Given my previous experience with ordering from Apple online, I don't expect to see it before June 5 or so, but I could be pleasantly surprised and get my new black MacBook ("the BlacBook") before the end of this month:
I was sorely tempted to cross the border and drive to Lynnwood to pick one up, but that would be just silly. Plus there was a three-and-a-half hour border lineup today because of the Canadian long weekend.
Yes, I checked.
Friday, May 19, 2006 - newest items first
# 12:47:00 PM:
All things being equal, I can see thrifty consumers [...] simply going with the low-end MacBook and I couldn't blame them one bit. After all, the low-end MacBook is for the most part just as powerful as several models of the Pro edition that were released only a few months back.
I hope to be placing my order over the weekend.
Thursday, May 18, 2006 - newest items first
# 1:49:00 PM:
Time to call tech support.
Wednesday, May 17, 2006 - newest items first
# 6:30:00 PM:
- Next Wednesday, May 24, I'm speaking at Vancouver Film School as a "podcasting expert" (not my terminology) for the Writing for Film, TV, and Interactive Media program, from 6 to 9 p.m. I'm not sure whether the general public can come, so you'll have to take your chances.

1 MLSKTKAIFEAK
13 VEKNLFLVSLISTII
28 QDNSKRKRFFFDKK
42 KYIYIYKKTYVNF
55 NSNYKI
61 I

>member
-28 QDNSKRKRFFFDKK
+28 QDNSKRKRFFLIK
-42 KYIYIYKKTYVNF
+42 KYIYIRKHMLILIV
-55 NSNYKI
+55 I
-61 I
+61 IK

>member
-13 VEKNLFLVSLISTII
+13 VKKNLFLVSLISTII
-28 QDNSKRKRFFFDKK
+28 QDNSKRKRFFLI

- June 9-11 is the Editors' Association of Canada National Conference, this year in Vancouver at SFU Harbour Centre. The overall conference is a great deal for $300 Cdn (EAC members) or $450 Cdn (non-members), since it features a whole slew of great sessions and a keynote speech by Order of Canada recipient Wayson Choy. If you work with language at all, I recommend it.
- As part of the EAC Conference, on Friday, June 9, I'm giving an expanded version of my "Build a website in 15 minutes" workshop, which costs you a mere $42 (members) or $68 (non-members) (details on my workshop and others are available). You can listen to the podcast of a shorter version to get a feel for it.
- On Thursday, July 6, I'm running a day-long onscreen editing course for SFU's Summer Publishing Workshops program, including information about Microsoft Word, as well how to work with email messages, web writing, and electronic documents of any other type. I've held numerous previous seminars like that one.